As the movie “Hidden Figures” was holding firmly to its number-one ranking among movies for the second consecutive week, Marion officials joined the celebration, recognizing the town’s ties to one of the flick’s main characters.

Soon, town officials hope to travel to Hampton to celebrate the inspiration of Katherine Coleman Goble Johnson to this community and the country by presenting her with a resolution the Marion Town Council unanimously adopted Tuesday evening.

The resolution notes that Johnson, whose work for NASA helped America win the space race to the moon and beyond, began her working life in Marion. Her story and that of other African-American women who helped shape the space race was told by Margot Lee Shetterly in the New York Times bestselling book “Hidden Figures: The American Dream and the Untold Story of the Black Women Mathematicians Who Helped NASA and the United States Win the Space Race.” The book helped shape the screenplay for the movie that was released nationwide Jan. 6.

This woman whose story is the stuff of writers and filmmakers left her home in West Virginia to come to Marion in 1937 to teach at Carnegie High School, the community’s school for black children prior to desegregation. According to “Evelyn T. Lawrence's Directory of African-American Students and Teachers in all Smyth County Schools 1906-1965,” Johnson earned $585 for the entire term teaching fourth, fifth and sixth grade plus high school French and music. She also directed the choir. She taught again the following year and in 1946-47.

The class rolls for the years she taught have been making the rounds on Facebook as people recognize relatives who were Johnson’s students.

Nancy Lee Purefoy of Marion was a student in Johnson’s class when she was in the fifth grade in 1946-47. In an interview earlier this year, she remembered Johnson’s ability to make learning fun.

At the Marion school, Johnson met the man who would become her first husband and the father of her children. Johnson met Smyth County native James Goble, a fellow teacher at Carnegie. They ultimately married and started their family in the Smyth County courthouse town. Their first daughter, Jolette Hylick, was born in Marion and remembers sitting in the balcony of the Lincoln Theatre for shows.

Earlier this year, a media relations specialist for NASA’s Langley Research Center asked Johnson on behalf of the News & Messenger what she remembered about teaching in Marion. Her reply: “Oh, I taught everything. I taught elementary school. I taught some high school classes, and I then trained the choir. One teacher had to do all the work to keep a job…. I did lots of different kinds of jobs.”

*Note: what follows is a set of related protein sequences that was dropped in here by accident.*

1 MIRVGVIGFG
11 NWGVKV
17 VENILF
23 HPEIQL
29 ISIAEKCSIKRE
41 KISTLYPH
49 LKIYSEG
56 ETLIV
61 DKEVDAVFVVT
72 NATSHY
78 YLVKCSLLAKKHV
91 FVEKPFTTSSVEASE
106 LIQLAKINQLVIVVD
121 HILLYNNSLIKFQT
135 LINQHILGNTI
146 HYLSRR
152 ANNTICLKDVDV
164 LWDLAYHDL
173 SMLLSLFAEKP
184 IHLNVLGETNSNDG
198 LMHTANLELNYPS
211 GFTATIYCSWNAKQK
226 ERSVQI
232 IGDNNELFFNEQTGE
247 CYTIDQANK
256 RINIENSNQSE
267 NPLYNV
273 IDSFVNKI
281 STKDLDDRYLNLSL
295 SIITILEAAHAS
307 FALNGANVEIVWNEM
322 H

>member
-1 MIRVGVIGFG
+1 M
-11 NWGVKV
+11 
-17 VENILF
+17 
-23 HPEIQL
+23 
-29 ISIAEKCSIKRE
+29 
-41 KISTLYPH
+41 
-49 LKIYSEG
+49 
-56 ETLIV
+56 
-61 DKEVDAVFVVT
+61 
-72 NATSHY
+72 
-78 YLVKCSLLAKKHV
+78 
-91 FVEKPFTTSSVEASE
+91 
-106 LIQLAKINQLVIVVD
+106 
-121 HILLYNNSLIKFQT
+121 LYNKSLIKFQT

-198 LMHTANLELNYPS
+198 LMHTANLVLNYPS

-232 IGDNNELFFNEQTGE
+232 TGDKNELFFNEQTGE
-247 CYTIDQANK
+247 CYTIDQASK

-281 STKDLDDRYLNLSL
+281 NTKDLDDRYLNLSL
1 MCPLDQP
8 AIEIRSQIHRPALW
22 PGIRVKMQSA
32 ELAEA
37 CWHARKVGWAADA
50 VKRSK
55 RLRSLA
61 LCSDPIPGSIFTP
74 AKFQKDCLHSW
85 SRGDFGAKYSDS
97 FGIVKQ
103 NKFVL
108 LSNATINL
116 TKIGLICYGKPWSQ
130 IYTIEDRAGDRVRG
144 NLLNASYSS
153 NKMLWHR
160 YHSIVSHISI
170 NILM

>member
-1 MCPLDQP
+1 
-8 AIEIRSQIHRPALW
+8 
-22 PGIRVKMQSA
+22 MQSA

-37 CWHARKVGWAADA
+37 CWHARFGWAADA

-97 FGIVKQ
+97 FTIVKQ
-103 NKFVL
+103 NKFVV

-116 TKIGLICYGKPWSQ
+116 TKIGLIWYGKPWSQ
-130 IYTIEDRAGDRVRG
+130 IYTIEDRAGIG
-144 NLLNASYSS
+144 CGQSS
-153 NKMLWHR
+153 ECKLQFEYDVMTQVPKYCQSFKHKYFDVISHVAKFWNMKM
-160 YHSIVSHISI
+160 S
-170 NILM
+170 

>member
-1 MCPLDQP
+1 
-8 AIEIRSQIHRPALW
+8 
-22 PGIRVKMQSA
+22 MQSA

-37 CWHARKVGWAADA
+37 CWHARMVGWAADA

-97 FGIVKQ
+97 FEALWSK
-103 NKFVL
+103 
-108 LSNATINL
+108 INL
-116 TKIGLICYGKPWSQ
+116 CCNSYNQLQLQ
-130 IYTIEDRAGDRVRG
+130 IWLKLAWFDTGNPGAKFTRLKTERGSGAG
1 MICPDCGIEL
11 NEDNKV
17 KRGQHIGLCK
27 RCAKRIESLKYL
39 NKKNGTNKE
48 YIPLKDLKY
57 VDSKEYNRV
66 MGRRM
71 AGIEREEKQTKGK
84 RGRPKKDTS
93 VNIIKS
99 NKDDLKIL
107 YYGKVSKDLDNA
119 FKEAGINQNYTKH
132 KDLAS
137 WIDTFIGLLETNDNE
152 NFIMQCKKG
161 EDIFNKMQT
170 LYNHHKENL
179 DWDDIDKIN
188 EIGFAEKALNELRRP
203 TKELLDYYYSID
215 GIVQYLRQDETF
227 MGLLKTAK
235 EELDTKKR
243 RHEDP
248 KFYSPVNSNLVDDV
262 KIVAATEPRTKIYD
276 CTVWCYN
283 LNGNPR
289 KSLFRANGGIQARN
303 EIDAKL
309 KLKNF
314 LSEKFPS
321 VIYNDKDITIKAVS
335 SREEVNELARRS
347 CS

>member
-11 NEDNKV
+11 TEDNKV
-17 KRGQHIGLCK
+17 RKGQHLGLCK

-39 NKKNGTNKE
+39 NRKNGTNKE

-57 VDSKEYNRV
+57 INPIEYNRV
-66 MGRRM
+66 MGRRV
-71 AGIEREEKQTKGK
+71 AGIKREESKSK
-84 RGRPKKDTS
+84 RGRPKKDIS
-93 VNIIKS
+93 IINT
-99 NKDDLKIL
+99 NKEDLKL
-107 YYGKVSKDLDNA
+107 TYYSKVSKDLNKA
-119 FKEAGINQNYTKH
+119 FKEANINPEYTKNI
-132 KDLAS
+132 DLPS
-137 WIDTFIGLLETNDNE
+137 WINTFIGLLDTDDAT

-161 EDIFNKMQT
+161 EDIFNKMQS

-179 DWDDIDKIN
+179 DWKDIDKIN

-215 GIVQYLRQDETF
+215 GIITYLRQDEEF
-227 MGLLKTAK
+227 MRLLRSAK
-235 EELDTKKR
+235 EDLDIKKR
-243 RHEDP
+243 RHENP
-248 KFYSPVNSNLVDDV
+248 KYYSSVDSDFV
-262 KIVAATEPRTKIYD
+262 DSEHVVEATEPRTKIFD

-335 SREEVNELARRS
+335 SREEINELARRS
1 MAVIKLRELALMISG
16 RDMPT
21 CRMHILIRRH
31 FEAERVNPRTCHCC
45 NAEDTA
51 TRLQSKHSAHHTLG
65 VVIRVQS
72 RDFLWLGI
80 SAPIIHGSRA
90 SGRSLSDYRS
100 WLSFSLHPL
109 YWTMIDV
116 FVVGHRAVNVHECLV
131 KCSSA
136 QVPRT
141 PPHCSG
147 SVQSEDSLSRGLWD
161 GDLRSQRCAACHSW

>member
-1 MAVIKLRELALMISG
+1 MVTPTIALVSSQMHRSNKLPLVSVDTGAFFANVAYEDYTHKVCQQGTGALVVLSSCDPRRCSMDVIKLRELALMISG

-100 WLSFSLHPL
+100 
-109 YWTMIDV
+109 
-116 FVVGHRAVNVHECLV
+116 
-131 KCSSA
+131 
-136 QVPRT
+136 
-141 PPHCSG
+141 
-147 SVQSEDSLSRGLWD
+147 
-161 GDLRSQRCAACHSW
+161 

And, then she added a personal note:  “And, I met the man I married there. Great town. Great town.”

While teaching and encouraging young people has always remained important to Johnson, now 98 and living in eastern Virginia, her gifts in math served her country.

This past spring, NASA celebrated her work and contributions to its mission by naming a $30 million, 40,000-square-foot Computational Research Facility in her honor.

Johnson’s calculations were so impressive that she was dubbed the “human computer.”

By hand, she calculated the launch window and trajectory of the 1961 flight of Alan Shepard, the first American to go into space.

Clayton Turner, deputy director of NASA’s Langley Research Center, said during the spring ceremony, “The calculations that got him into space and safely home were done by Katherine Johnson.” He noted that she did most of her calculations in her head.

John Glenn so valued Johnson’s calculations that he asked her to verify the computer calculations of his 1962 launch into orbit and the 1969 Apollo 11 trajectory to the moon.

Johnson was part of the team that calculated the launch windows for NASA’s first Project Mercury flights. During the space shuttle program, she also calculated orbital trajectories and was involved in calculations for the International Space Station.

The Marion Town Council resolution notes: “from 1953 through her retirement in 1986, Mrs. Johnson worked as an aerospace technologist, analyzing topics including gust alleviation for aircraft, trajectories, launch windows, and emergency back-up return paths for Project Mercury, from launching the first American in space through the Apollo rockets and the Space Shuttle programs to plans for missions to Mars.”

While Johnson once struggled to get the graduate education she needed because of segregation, she now holds four honorary doctorates and was awarded the Presidential Medal of Freedom in 2015.

The council’s resolution concludes “the Town of Marion joins in celebration of this remarkable career, expresses our most sincere appreciation for all her work and achievements, and wishes Mrs. Katherine Coleman Goble Johnson continued health and happiness.”

Friday afternoon, Marion Mayor David Helms said that the town has been in touch with Hampton Mayor Donnie Tuck to make arrangements to present the resolution to Johnson personally. Mayor Tuck was delighted by Marion’s plans and is in the process of making arrangements with Johnson’s family. In the meantime, Mayor Helms is planning to go see “Hidden Figures” this weekend. The movie is playing in most regional theaters.

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